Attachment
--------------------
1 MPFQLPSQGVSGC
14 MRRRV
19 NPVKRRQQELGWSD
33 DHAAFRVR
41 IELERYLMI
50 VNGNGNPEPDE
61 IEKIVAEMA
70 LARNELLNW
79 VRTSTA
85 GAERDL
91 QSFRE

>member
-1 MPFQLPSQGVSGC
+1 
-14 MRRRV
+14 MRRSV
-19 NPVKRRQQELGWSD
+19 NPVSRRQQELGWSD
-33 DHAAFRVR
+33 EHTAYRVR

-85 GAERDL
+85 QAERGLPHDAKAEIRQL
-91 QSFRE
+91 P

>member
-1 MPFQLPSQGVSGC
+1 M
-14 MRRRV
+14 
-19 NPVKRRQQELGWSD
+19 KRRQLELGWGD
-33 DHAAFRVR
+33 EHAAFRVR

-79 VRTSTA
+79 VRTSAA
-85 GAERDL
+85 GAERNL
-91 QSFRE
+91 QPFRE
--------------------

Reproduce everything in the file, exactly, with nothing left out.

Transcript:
1 MPFQLPSQGVSGC
14 MRRRV
19 NPVKRRQQELGWSD
33 DHAAFRVR
41 IELERYLMI
50 VNGNGNPEPDE
61 IEKIVAEMA
70 LARNELLNW
79 VRTSTA
85 GAERDL
91 QSFRE

>member
-1 MPFQLPSQGVSGC
+1 
-14 MRRRV
+14 MRRSV
-19 NPVKRRQQELGWSD
+19 NPVSRRQQELGWSD
-33 DHAAFRVR
+33 EHTAYRVR

-85 GAERDL
+85 QAERGLPHDAKAEIRQL
-91 QSFRE
+91 P

>member
-1 MPFQLPSQGVSGC
+1 M
-14 MRRRV
+14 
-19 NPVKRRQQELGWSD
+19 KRRQLELGWGD
-33 DHAAFRVR
+33 EHAAFRVR

-79 VRTSTA
+79 VRTSAA
-85 GAERDL
+85 GAERNL
-91 QSFRE
+91 QPFRE